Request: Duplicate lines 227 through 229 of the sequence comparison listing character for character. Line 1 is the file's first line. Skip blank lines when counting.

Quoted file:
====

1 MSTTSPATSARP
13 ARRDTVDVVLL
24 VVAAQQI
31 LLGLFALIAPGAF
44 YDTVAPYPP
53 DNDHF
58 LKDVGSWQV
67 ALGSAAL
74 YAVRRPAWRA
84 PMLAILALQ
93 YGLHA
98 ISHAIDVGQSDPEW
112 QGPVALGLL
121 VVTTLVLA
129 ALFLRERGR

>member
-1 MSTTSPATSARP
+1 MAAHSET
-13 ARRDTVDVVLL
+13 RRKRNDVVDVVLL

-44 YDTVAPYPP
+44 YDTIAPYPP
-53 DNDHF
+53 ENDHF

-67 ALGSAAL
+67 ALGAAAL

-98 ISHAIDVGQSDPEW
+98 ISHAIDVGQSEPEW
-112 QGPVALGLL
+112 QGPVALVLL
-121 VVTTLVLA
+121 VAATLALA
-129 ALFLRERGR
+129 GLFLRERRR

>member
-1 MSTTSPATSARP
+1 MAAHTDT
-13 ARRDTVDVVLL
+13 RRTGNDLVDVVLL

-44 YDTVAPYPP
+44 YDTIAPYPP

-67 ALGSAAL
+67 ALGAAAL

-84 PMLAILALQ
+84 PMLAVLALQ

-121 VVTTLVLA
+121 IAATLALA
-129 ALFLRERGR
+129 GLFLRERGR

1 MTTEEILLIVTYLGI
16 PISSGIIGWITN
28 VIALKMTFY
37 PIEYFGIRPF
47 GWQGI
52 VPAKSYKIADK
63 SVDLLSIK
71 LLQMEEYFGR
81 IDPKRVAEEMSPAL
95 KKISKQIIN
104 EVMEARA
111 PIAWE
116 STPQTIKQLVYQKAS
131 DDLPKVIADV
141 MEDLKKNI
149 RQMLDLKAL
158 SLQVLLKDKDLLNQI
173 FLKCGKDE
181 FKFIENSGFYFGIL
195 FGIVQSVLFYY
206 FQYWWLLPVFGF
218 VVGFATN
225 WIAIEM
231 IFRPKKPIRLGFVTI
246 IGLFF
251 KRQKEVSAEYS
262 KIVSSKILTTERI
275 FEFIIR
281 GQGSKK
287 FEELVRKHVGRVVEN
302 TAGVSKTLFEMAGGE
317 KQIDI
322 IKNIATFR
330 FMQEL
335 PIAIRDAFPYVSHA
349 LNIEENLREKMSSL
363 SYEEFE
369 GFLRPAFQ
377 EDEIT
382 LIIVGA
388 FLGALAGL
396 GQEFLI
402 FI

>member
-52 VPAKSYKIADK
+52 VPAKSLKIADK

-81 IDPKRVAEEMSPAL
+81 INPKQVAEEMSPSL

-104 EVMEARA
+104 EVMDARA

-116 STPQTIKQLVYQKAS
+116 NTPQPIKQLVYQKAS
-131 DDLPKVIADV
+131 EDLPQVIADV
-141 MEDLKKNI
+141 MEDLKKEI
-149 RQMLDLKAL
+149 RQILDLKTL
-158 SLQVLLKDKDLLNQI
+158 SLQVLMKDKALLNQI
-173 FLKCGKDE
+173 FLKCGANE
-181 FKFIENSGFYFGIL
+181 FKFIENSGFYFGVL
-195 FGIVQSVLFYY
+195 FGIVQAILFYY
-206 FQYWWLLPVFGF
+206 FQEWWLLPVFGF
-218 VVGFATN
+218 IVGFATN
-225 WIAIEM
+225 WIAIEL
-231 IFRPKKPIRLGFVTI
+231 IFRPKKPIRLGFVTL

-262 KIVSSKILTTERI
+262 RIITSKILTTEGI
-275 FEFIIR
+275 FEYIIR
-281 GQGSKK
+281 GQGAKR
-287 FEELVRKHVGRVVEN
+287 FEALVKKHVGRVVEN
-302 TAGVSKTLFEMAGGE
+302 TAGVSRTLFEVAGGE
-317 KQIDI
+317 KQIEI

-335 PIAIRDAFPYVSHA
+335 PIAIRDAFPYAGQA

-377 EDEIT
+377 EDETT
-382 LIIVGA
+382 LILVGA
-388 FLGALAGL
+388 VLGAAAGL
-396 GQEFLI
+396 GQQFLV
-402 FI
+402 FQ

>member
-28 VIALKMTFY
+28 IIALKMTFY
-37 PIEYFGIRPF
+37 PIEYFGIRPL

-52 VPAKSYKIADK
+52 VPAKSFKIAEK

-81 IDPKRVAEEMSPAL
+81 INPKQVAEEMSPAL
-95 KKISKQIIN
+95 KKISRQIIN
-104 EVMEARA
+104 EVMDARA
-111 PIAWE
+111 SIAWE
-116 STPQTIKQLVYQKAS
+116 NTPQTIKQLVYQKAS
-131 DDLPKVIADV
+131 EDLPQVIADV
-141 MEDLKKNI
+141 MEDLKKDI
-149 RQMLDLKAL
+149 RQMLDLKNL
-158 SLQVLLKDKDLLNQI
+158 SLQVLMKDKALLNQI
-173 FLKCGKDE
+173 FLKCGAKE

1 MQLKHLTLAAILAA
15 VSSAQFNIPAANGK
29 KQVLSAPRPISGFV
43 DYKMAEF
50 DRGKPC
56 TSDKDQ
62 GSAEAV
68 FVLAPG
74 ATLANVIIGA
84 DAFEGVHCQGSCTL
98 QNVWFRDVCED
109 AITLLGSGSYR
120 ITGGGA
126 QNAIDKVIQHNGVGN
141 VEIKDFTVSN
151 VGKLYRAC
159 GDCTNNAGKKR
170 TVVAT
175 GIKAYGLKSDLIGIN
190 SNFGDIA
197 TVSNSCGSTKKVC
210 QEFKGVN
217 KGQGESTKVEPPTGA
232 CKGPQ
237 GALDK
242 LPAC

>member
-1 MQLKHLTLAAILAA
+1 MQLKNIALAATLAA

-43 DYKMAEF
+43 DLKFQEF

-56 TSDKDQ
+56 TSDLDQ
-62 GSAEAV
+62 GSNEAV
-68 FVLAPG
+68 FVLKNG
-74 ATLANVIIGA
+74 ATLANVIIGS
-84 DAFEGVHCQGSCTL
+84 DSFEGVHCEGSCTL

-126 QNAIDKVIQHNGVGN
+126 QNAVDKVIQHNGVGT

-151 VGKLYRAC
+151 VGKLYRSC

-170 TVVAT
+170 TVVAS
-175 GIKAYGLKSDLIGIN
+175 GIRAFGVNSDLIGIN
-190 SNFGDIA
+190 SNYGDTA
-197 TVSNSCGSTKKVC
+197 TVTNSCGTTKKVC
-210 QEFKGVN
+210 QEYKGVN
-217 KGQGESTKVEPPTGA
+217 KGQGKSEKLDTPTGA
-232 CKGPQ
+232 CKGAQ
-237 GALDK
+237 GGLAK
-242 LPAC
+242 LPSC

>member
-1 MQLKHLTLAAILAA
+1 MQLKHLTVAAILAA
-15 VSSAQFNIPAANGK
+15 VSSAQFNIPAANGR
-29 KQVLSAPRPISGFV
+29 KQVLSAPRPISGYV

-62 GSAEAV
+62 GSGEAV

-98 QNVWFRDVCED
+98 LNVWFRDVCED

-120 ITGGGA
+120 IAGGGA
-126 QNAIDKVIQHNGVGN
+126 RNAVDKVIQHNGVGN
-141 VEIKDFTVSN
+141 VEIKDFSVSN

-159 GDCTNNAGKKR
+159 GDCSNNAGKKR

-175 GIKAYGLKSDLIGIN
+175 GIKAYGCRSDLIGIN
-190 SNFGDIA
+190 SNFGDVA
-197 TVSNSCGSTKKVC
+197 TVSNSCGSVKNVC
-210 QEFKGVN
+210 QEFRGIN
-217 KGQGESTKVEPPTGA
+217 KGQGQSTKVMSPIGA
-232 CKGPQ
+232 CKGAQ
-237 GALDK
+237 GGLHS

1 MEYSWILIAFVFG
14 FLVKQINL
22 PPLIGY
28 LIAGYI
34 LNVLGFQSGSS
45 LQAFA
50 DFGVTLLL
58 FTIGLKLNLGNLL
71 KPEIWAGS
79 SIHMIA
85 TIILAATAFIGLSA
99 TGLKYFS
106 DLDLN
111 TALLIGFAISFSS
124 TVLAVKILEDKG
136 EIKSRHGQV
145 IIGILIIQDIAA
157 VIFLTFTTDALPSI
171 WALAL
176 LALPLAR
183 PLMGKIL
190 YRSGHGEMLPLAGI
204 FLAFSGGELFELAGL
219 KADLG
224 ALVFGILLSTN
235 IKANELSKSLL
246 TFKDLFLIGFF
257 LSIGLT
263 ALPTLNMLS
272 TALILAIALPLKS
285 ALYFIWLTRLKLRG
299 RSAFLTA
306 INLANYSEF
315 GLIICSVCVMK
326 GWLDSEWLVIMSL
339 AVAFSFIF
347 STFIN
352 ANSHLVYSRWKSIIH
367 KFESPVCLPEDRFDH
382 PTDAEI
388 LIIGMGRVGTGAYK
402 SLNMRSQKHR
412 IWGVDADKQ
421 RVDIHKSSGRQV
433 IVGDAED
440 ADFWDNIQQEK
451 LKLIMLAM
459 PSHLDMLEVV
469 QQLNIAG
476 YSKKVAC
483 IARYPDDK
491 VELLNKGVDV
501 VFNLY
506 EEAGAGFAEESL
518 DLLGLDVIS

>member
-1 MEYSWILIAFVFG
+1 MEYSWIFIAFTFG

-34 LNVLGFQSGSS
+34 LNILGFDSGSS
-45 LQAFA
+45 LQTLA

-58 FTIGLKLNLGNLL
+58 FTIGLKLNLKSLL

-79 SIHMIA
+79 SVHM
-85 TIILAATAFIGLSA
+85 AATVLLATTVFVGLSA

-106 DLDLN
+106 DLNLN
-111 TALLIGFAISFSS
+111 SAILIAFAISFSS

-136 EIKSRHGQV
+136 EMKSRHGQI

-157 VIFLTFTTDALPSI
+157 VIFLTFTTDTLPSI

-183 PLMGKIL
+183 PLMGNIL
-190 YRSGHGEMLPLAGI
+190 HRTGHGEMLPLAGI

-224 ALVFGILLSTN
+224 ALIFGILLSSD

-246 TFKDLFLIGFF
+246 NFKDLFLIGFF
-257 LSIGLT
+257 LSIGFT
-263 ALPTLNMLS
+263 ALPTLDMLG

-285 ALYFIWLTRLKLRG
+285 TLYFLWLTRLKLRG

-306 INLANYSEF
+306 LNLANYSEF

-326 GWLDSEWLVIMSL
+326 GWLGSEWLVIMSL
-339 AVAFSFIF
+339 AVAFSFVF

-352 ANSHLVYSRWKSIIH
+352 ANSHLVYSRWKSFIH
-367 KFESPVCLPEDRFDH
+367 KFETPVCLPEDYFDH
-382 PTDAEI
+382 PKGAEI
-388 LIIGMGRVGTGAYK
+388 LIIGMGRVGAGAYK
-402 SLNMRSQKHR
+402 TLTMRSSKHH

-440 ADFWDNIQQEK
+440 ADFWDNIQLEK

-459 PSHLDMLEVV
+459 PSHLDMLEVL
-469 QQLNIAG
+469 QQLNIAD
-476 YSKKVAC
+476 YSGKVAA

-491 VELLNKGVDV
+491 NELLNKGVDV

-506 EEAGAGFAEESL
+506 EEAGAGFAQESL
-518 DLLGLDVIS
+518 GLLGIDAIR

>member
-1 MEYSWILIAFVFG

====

+197 TVTNSCGTTKKVC
-210 QEFKGVN
+210 QEYKGVN